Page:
Fall 2009

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Now showing 1 - 9 of 9
  • Publication
    "Doing the Month": Exploring Chinese Culture
    (2014-03-09) Ng, Diana S
    Cultural values and practices significantly affect patient care and education. Every effort must be made on the healthcare works part, especially nurses, to understand and integrate cultural customs into their interventions and teachings. The majority of Chinese women practice a tradition called "doing the month" after childbirth. They spend a month on best-rest, isolated in their homes from the public, and are expected to perform ancestral rituals such as diet restrictions and abstaining from bathing. This paper reviews three articles on the topic, including a classic article, and determined that social and industrial advances have changed the manner in which the rituals are performed. However, the rationales behind the cultural practice have for the most part remained the same. Therefore, cultural competency must be achieved by nurses in order to facilitate improved communication and interventions with Chinese women in their early postpartum period.
  • Publication
    A Fence for the Wind
    (2014-03-09) Hildebrand-Turcik, Caitlin
  • Publication
    Breastfeeding Practices of HIV-Positive Mothers in Resource-Limited Settings
    (2014-03-09) Altemeyer, Amy
    HIV-postive mothers in resource-limited settings must balance the risk of HIV transmission through breast milk with the well-documented and culturally embraced benefits of breastfeeding when deciding whether or not to breastfeed their newborns. Additionally, these mothers must also simultaneously overcome the stigma associated with their HIV-positive status. Although a large amount of research has been conducted regarding this topic, few mothers in these settings are educated about the best practices to maximize the benefits of breastfeeding while minimizing the risk of vertical HIV transmission (Holmes & Savage, 2007). This paper utilizes a review of the current research regarding the issue of breastfeeding and HIV-positive mothers to determine the most effective practices, the barriers to implementation in resource-limited settings, and the educational approaches that would best overcome these barriers. Exclusive breastfeeding for six months and a need for successful and appropriate education interventions were deemed to be the most prominent findings.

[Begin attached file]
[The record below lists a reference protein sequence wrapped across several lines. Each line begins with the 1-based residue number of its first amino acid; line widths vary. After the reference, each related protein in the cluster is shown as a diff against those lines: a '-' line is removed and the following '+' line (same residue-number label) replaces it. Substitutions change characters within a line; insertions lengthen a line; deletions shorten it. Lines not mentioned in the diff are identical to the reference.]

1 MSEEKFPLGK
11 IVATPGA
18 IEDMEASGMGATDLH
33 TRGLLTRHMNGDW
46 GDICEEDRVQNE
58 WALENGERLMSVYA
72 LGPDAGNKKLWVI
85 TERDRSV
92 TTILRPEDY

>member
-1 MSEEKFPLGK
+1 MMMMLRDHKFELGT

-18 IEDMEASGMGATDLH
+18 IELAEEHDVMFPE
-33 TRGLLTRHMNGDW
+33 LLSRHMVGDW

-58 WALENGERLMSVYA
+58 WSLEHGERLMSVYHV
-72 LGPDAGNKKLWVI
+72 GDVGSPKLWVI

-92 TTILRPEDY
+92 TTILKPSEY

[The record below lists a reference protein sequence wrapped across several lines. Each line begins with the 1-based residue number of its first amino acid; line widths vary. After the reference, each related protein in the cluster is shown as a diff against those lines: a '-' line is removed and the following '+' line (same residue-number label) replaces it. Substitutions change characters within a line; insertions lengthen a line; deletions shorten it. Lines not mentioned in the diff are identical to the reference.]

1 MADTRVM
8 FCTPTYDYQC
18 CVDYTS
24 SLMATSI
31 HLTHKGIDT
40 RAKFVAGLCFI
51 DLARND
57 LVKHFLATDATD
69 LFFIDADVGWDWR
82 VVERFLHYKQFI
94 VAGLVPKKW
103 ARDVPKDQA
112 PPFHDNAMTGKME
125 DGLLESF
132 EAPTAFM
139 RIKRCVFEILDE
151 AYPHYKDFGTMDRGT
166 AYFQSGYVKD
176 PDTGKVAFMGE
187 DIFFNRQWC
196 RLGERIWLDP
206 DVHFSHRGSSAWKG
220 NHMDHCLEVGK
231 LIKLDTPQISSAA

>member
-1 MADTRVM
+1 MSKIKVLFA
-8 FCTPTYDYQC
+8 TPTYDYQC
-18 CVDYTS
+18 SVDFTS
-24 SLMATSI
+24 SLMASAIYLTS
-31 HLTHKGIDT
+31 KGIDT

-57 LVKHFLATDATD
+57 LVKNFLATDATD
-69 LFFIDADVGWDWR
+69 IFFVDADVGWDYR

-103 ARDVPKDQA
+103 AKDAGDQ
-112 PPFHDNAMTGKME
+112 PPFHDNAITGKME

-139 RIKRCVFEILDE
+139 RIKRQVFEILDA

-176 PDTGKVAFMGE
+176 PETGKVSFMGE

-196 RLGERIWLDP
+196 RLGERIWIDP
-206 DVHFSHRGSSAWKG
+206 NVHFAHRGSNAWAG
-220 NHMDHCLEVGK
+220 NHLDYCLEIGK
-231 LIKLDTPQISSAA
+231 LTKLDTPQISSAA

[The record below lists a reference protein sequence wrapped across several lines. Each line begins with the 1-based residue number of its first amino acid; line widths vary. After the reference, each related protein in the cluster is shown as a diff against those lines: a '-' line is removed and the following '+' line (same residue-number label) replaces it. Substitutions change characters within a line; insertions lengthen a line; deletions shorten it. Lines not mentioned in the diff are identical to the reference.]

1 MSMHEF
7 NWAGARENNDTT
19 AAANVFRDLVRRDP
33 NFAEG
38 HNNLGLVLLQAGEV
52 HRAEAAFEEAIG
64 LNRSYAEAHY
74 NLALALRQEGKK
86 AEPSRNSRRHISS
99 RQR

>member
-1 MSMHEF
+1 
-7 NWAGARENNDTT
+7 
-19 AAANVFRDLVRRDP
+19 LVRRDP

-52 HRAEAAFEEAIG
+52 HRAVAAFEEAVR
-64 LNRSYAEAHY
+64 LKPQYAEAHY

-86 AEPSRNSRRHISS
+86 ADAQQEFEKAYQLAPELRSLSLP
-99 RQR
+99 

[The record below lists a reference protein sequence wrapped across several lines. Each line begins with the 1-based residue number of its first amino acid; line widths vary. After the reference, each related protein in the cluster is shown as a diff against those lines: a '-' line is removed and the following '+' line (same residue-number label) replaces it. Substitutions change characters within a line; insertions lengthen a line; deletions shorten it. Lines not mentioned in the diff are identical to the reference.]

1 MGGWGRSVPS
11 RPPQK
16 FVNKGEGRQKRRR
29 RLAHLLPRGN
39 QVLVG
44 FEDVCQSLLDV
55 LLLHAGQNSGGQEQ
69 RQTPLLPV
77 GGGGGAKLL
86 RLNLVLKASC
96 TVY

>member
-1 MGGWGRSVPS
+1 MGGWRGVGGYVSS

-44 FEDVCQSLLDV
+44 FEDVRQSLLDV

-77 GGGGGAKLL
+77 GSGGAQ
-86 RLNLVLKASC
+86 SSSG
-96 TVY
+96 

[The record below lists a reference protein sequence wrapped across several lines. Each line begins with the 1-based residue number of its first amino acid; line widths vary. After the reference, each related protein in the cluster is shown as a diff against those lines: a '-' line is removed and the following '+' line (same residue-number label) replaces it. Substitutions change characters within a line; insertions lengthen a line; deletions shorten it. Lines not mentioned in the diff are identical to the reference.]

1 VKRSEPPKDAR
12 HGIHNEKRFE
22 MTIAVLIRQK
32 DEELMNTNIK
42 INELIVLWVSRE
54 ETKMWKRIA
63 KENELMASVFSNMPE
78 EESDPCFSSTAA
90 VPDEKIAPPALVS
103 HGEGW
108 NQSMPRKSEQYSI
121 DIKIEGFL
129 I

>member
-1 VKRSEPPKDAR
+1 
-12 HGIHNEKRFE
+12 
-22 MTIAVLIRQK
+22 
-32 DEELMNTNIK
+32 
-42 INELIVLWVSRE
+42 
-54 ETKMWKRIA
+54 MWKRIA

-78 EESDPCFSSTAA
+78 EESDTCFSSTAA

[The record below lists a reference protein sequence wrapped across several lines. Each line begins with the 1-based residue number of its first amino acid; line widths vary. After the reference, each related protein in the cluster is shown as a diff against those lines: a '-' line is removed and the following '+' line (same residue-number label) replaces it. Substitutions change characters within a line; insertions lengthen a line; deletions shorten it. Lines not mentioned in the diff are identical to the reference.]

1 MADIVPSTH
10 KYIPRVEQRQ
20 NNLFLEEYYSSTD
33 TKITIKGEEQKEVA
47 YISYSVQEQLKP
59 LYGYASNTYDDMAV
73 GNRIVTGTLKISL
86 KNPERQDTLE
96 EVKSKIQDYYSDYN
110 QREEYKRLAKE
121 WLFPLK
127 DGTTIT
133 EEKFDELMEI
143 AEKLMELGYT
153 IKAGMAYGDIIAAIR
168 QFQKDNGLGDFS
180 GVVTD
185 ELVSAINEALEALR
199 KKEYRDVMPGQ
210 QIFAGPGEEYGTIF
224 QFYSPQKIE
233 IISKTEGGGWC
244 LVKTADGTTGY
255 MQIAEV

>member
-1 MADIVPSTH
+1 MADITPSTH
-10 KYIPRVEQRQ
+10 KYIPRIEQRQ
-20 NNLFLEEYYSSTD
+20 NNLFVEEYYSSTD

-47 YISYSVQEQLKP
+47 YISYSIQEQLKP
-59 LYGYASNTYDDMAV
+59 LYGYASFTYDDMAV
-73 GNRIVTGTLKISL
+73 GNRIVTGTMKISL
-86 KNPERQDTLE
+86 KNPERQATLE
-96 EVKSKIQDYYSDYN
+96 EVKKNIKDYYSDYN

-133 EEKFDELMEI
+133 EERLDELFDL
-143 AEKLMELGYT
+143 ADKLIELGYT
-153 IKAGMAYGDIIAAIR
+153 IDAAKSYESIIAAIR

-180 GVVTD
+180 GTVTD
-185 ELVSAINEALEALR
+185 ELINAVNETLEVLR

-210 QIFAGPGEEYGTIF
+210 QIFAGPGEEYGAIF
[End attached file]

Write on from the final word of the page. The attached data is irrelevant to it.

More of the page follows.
• Publication
  • Publication
    (2014-03-09) Klevin, Stephanie
  • Publication
    (2014-03-09) Borghi, Julia
  • Publication
    Maternal Mortality in Afghanistan: An Emerging Cultural Complexity
    (2014-03-09) Newcomer, Jennifer
    While helping run clinics in Kabul, Afghanistan, with doctors and nurses, I heard from many families about the gravity and prevalence of maternal mortality and also met several women that have dealt with this issue. I possessed the first-hand anecdotal evidence, but needed factual proof. As a result, this paper takes a statistical approach to examining one of Afghanistan's leading killers: complications in pregnancy. It also reports on findings from the literature from several articles about gender inequity, reproductive health knowledge, and post-partum hemorrhage, seeking to explain several cultural factors that promote maternal mortality in Afghanistan. Lastly, it identifies possible solutions and accompanying barriers to maternal health (or attributing factors to maternal mortality), making the claim that nurses could greatly improve the situation by educating the women and the community. The goal of this paper is to raise awareness of maternal mortality in Afghanistan.
  • Publication
    Schistosomiasis: An Assessment of Past Eradication as a Guide for Future Strategies in the People's Republic of China
    (2014-03-09) Robbins, Debra A
    Conservative estimates suggest that approximately 200 million people have schistosomiasis and 650 live in endemic areas and thus are at increased risk for contracting the infection (World Health Organization [WHO], 2007a). Of particular interest is that the prevalence of schistosomiasis in the People's Republic of China where, in spite of large governmental initiatives, it remains at concerning levels in some areas. Further, the rates of schistosomiasis infections are predicted to increase because of a decrease in the funds allotted to the effort, the ecological and social ramifications of large building projects, and the inability to sustain short-lived approaches to control the disease. As a result, re-emergence has occurred in some areas once considered under transmission control. This paper will explore past strategies implemented in China, examine factors that enabled Japan to successfully eradicate the disease and discuss some new approaches that could enable China to reach its ultimate goal of complete eradication of schistosomiasis.